“Any attack (on) a nuclear plant is a suicidal thing,” he told a news conference in Japan, where he attended the Hiroshima Peace Memorial Ceremony on Saturday to commemorate the 77th anniversary of the world’s first atomic bombing.
The world’s worst civil nuclear disaster occurred in 1986 when a reactor at the Chornobyl complex in northwest Ukraine exploded. Soon after this year’s Feb. 24 invasion, Russian troops occupied that site, withdrawing in late March.
Ukraine has said it is planning to conduct a major counter-offensive around Kherson and that it has already retaken dozens of villages.
Its forces are also fighting to retake areas near Kharkiv in the north, where Russian forces launched artillery strikes on Monday, Ukraine’s general staff said.
In Ukraine’s Donetsk region, where pro-Moscow separatists seized territory after the Kremlin annexed Crimea to the south in 2014, Russia was “using all available fire power...to try and inflict maximum losses on Ukrainian units to prevent them from reinforcing other areas,” the general staff added.
Stepping up its fiscal aid and military spending on Ukraine, Washington announced it will send $4.5 billion in budgetary support and $1 billion in weapons, including long-range rocket munitions and armored medical transport vehicles. Overall, the United States has contributed more than $18 billion to Ukraine this year.
Russia’s foreign ministry meanwhile told the United States it was suspending inspection activities under their START nuclear arms control treaty, though it said Moscow remained committed to the treaty’s provisions.

GRAIN EXPORTS PICK UP
Adding weight to a rare diplomatic success since the war began, a deal to unblock Ukraine’s food exports and ease global shortages gathered pace as two grain ships carrying almost 59,000 tons of corn and soybeans sailed out of Ukrainian Black Sea ports.
That raised the total to 12 since the first vessel left a week ago.
The July 22 grain export pact, brokered by Turkey and the United Nations, was further underpinned as the parties issued procedures for merchant ships carrying Ukrainian grain, including a 10-nautical-mile military exclusion zone, according to a document seen by Reuters.
Before the invasion, Russia and Ukraine together accounted for nearly a third of global wheat exports.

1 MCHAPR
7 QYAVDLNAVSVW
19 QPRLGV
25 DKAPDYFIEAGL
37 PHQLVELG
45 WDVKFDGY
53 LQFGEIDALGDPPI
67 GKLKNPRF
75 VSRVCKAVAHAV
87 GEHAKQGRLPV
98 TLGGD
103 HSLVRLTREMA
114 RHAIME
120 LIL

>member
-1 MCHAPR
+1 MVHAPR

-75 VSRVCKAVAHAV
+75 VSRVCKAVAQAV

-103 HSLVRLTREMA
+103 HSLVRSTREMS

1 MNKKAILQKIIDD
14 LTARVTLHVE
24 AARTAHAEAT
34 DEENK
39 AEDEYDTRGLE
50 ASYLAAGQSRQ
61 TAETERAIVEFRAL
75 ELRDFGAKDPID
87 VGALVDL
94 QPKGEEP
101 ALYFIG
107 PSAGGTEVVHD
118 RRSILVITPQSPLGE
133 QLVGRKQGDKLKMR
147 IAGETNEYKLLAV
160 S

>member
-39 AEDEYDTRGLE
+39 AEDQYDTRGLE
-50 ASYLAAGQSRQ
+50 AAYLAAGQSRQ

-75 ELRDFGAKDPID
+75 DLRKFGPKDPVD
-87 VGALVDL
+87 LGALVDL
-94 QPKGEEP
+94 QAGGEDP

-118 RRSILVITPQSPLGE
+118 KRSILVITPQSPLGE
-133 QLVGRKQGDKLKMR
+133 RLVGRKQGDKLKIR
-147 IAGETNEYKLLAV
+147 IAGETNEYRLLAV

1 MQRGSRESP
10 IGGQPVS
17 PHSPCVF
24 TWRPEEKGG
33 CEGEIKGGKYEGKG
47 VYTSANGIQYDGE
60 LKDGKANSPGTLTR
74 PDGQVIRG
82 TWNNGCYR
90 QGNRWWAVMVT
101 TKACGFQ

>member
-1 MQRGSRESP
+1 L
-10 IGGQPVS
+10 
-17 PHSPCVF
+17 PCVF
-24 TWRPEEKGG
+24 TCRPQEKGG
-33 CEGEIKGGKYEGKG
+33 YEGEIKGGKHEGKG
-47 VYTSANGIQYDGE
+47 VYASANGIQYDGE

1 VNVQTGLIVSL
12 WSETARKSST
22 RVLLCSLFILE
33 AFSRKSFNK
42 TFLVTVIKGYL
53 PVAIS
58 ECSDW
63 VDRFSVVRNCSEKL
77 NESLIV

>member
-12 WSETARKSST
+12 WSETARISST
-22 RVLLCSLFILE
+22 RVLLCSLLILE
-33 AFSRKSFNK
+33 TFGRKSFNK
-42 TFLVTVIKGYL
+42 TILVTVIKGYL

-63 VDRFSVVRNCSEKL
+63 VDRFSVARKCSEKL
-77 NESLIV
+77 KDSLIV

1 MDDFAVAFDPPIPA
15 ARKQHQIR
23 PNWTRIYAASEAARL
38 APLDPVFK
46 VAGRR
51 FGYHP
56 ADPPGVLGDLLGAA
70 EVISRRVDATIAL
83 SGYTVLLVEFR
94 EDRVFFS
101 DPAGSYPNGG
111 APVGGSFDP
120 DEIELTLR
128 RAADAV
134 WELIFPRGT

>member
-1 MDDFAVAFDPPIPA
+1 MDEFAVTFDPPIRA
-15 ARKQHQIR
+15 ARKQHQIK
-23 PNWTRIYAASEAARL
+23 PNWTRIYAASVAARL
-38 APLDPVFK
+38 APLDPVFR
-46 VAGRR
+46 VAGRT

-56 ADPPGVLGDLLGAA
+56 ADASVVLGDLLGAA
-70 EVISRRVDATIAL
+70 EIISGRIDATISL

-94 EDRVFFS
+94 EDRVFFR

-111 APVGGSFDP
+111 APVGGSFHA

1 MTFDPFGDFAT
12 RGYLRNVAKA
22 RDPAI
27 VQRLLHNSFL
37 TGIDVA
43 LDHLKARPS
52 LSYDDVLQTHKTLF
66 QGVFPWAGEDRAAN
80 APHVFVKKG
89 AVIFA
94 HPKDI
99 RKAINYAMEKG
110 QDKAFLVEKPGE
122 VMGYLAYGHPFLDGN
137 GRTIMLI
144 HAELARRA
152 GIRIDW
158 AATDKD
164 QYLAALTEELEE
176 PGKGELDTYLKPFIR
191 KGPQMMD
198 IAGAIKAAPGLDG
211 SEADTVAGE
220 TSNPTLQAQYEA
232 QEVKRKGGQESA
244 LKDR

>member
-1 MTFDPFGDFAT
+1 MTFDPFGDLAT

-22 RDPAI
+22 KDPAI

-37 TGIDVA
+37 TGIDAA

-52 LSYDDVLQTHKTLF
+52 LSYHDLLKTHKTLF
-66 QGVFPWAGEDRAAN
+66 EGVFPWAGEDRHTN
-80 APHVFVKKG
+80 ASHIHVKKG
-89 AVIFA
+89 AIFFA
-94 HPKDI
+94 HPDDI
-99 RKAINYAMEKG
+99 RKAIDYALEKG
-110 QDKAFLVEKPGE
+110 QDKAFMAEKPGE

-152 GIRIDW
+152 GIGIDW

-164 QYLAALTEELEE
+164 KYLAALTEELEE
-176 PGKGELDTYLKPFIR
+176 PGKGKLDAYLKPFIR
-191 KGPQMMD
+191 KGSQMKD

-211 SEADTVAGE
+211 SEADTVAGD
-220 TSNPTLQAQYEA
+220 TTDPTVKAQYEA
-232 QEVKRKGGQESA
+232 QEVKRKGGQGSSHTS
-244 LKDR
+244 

Russia says it is waging a “special military operation” in Ukraine to rid it of nationalists and protect Russian-speaking communities. Ukraine and the West describe Russia’s actions as an unprovoked war of aggression.
The conflict has displaced millions, killed thousands of civilians and left cities, towns and villages in ruins.


France tweaks rules to keep nuclear plants running during heatwave

France tweaks rules to keep nuclear plants running during heatwave
Updated 08 August 2022

France tweaks rules to keep nuclear plants running during heatwave

France tweaks rules to keep nuclear plants running during heatwave
  • High river temperatures have in recent weeks threatened to reduce France’s already low nuclear output at a time when nearly half its reactors are offline because of corrosion problems and maintenance

PARIS: France’s nuclear power regulator has extended temporary waivers allowing five power stations to continue discharging hot water into rivers as the country contends with a fourth heat wave of the summer and an energy crisis.

High river temperatures have in recent weeks threatened to reduce France’s already low nuclear output at a time when nearly half its reactors are offline because of corrosion problems and maintenance.

The ASN watchdog said on Monday it had approved a government request for the waivers introduced in mid July to be prolonged at the Bugey, Saint Alban, Tricastin, Blayais and Golfech power plants.

“The government considers that it is a public necessity to ... maintain the production of these five power stations until Sept. 11 despite the exceptional weather conditions,” ASN said in a statement.

Air temperatures are expected to climb into the mid to high 30s Celsius this week across much of France, further warming rivers that nuclear operator EDF uses to cool reactors.

Regulations typically require nuclear production be limited during times of high heat to prevent the hot discharge waters re-entering the rivers from endangering wildlife.

French nuclear availability has been at its lowest in at least four years this summer, forcing France to import power when usually it would be exporting to neighboring countries.

On some of the hottest days, France has bought 8 to 10 gigawatts, equivalent to the output from about 8 nuclear reactors.

EDF late on Sunday said it was lifting output restriction warnings at the Saint Alban and Bugey nuclear plants on the Rhone river.

River temperatures at both are expected to peak on Aug. 14.